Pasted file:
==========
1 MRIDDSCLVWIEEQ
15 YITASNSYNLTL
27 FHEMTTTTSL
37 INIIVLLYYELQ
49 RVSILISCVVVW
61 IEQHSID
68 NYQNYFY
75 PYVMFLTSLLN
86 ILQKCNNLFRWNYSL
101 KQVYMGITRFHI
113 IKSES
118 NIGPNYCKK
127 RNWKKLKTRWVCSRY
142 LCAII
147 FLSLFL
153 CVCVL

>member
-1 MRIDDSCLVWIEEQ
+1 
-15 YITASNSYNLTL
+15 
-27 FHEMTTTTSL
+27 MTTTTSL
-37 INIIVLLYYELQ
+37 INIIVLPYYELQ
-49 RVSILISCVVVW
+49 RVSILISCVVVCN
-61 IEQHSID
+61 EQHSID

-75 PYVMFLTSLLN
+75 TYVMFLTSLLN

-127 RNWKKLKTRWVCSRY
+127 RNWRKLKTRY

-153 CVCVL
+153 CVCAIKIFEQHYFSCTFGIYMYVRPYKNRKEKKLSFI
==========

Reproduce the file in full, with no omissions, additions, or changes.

1 MRIDDSCLVWIEEQ
15 YITASNSYNLTL
27 FHEMTTTTSL
37 INIIVLLYYELQ
49 RVSILISCVVVW
61 IEQHSID
68 NYQNYFY
75 PYVMFLTSLLN
86 ILQKCNNLFRWNYSL
101 KQVYMGITRFHI
113 IKSES
118 NIGPNYCKK
127 RNWKKLKTRWVCSRY
142 LCAII
147 FLSLFL
153 CVCVL

>member
-1 MRIDDSCLVWIEEQ
+1 
-15 YITASNSYNLTL
+15 
-27 FHEMTTTTSL
+27 MTTTTSL
-37 INIIVLLYYELQ
+37 INIIVLPYYELQ
-49 RVSILISCVVVW
+49 RVSILISCVVVCN
-61 IEQHSID
+61 EQHSID

-75 PYVMFLTSLLN
+75 TYVMFLTSLLN

-127 RNWKKLKTRWVCSRY
+127 RNWRKLKTRY

-153 CVCVL
+153 CVCAIKIFEQHYFSCTFGIYMYVRPYKNRKEKKLSFI